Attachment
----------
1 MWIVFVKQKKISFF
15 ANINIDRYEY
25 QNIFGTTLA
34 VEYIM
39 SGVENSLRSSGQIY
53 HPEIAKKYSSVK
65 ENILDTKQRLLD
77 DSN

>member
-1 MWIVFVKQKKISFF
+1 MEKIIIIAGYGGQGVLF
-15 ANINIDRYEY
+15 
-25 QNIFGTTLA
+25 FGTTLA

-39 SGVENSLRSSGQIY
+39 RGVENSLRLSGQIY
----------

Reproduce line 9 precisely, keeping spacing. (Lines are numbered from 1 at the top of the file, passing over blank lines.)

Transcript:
>member